The too small hive in winter

Discussion in 'General Beekeeping' started by Gypsi, Dec 22, 2017.

  1. Gypsi

    Gypsi Super Moderator Staff Member

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    I did a cutout in September of a very small colony in the enclosed window of a house. They had K-wing and obviously at least one other mite borne virus, so I didn't want to add them to one of my healthier colonies. And they had a viable queen. For all there were maybe a cup of bees. So I stuck them with their half a frame of brood in a medium nuc on top of my old truck and put a sticky board under the screened bottom board. and that was it. Til I hurt my shoulder the next week, and various and sundry other things went wrong. I did finally get them treated for mites when I got my fogger in, treated with OAV. I stuck sticks in the openings on either side of the entrance reducer to keep my bigger hives from robbing them out, and 2 days ago I sold the truck, so I moved them to the top of the deep bait hive I had in the apiary. I hadn't been able to feed since the cold started except a dribble on the screened jar opening when I carried out a bucket of open feed.

    Today it is cold, and I made fondant, 4 big plates of it, to do all my hives. I gave them enough fondant to get them through the winter. There are still at least a cup of bees, despite a couple of interrupted robberies. I put the fondant over top of where they were nestled between the 2 center frames, 3 of them came out to get me. I used a 1x2 spacer to make enough room for the thick candy, and put an inner cover on top of it and taped them together, with a screen in the ventilation spot on the cover to keep my other bees out. and I put a piece of styrofoam on TOP of the telescoping lid, to reduce cold from the top. There is still a sticky board under the screened bottom board, and they are sitting on a full telescoping top (my big hives are on a pipe stand, for ventilation)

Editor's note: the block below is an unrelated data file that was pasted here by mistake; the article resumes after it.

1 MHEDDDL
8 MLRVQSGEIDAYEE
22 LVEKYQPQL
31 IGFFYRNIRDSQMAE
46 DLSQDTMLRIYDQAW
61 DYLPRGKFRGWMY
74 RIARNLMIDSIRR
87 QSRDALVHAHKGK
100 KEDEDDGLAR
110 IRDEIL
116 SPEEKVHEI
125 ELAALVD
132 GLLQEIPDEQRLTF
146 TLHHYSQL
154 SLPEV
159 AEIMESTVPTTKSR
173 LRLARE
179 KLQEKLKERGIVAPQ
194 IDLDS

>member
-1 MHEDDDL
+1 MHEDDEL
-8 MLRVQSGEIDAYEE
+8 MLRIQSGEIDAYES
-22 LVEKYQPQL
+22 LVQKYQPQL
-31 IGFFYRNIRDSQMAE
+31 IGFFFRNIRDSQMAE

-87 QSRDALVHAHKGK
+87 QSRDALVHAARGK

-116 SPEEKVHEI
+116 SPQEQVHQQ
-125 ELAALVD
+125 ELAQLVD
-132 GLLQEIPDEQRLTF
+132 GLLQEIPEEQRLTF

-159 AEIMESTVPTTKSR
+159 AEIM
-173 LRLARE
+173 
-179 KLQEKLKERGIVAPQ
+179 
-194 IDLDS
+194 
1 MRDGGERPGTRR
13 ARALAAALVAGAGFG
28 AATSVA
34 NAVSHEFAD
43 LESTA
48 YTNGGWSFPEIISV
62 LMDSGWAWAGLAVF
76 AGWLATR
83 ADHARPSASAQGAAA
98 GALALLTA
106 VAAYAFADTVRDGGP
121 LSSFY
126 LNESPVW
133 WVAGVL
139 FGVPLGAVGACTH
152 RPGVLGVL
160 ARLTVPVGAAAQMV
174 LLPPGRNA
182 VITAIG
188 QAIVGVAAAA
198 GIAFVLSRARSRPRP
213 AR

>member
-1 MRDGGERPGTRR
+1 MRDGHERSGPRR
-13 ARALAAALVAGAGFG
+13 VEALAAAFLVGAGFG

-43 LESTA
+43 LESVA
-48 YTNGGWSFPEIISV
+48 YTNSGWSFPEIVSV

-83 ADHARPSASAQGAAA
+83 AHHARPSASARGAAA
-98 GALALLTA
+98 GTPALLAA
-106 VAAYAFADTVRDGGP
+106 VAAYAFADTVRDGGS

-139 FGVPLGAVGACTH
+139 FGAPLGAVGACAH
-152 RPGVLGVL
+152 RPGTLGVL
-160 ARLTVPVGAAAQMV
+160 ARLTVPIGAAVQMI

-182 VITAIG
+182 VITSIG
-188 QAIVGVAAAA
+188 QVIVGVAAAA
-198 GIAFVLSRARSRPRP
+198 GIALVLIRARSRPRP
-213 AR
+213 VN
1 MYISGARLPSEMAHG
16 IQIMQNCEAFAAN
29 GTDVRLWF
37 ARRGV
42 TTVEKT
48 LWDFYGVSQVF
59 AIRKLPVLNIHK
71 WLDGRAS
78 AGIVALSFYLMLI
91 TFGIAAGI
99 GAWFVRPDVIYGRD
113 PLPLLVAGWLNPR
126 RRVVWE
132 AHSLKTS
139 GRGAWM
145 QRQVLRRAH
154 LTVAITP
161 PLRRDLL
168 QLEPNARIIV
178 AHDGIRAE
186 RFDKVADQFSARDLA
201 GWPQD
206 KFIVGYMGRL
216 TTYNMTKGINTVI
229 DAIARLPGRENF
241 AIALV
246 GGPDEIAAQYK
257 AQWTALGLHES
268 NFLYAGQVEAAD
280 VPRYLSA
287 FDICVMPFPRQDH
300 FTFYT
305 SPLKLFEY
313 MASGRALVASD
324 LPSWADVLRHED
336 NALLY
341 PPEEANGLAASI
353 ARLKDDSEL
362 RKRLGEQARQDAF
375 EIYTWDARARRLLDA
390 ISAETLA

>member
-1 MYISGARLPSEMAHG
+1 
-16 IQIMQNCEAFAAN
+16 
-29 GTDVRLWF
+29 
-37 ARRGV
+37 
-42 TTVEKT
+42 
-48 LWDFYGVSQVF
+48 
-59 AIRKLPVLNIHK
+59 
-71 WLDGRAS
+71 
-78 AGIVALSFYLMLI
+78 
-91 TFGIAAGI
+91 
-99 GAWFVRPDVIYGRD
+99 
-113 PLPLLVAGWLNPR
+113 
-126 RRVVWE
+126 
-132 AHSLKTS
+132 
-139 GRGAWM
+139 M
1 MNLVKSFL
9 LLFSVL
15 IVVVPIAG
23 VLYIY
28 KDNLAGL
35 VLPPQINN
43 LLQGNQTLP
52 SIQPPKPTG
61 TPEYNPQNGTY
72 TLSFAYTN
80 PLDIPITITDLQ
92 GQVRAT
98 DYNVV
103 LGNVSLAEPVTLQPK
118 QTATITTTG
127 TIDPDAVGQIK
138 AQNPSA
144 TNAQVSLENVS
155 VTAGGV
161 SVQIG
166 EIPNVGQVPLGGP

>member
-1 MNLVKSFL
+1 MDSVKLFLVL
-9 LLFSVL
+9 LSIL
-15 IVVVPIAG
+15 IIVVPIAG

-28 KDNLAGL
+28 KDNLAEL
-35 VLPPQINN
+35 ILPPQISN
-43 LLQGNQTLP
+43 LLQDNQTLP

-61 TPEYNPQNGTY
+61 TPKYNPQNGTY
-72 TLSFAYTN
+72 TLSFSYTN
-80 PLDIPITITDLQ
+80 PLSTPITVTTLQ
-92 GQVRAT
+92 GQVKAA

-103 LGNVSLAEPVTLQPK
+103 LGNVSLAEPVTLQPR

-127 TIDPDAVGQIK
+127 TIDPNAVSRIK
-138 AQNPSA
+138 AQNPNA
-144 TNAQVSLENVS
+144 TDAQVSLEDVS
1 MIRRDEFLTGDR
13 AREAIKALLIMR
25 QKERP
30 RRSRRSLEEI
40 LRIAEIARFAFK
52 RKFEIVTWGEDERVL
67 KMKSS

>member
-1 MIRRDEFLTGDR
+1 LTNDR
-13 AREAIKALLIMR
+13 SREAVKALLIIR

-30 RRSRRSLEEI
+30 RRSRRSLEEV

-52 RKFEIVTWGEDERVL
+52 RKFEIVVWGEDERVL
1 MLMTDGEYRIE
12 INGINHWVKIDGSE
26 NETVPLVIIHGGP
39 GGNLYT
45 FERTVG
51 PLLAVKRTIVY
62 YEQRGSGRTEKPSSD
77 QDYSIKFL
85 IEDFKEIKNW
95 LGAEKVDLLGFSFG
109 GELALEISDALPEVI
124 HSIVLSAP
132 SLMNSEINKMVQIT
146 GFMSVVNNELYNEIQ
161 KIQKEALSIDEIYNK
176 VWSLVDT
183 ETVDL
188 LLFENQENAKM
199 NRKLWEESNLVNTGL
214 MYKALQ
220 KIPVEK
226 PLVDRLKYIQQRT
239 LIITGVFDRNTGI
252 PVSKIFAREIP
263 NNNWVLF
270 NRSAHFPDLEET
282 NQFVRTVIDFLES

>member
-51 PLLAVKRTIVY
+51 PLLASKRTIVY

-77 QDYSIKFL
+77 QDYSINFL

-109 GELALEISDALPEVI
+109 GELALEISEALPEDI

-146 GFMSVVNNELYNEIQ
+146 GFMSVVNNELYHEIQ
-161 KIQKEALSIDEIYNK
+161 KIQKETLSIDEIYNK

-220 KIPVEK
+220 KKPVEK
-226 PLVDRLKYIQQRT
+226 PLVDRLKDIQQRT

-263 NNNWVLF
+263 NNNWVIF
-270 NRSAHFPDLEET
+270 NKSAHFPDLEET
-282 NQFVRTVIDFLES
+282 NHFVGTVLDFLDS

They are on their own. I don't want to kill their queen for a paltry cup of bees to add to my bigger hive that likely wouldn't be accepted anyway. They have come through a couple of freezes so far. It will be 50 tomorrow. I will open and feed the big hives and change their lids to winter lids then.

    If Texas had real winters they wouldn't stand a chance. But I've pulled a 2 frame nuc through a winter before.
     
  2. Gypsi

    Gypsi Super Moderator Staff Member

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    Fed the big hives today, actually I didn't need to feed the 3 box I don't think, but I put a plate of fondant on there in case the weather should turn. I've been putting out a bucket of 1:1 with a gallon or so in it at least once a week, and they had the middle box full except the 2 north frames, and the top box getting there except the 2 north frames. Not as many bees as I would expect, I thought, so I actually pulled the top box, went through the middle, and halfway through the bottom, which had no honey, syrup or nectar at all. It had pollen and polished cells. I didn't want to roll the queen, seemed to be a lot of bees downstairs for some reason, so I put it back together, gave them a patty and got out of there.

    2 box hive, a deep below medium above, has a purchased queen and they are a little hot, I went for bee pants to put over my jeans right after I took the lid off. I put a temp lid on while I layered up. I didn't go through them much, just put the dinner plate of fondant on and changed them to a winter lid with styrofoam (with an elevated screen piece to allow ventilation) between inner cover and outer telescoping cover. post some pictures of my summer lids and the apiary later. It's pretty messy out there. SHB, they have just packed them into those beetle cloths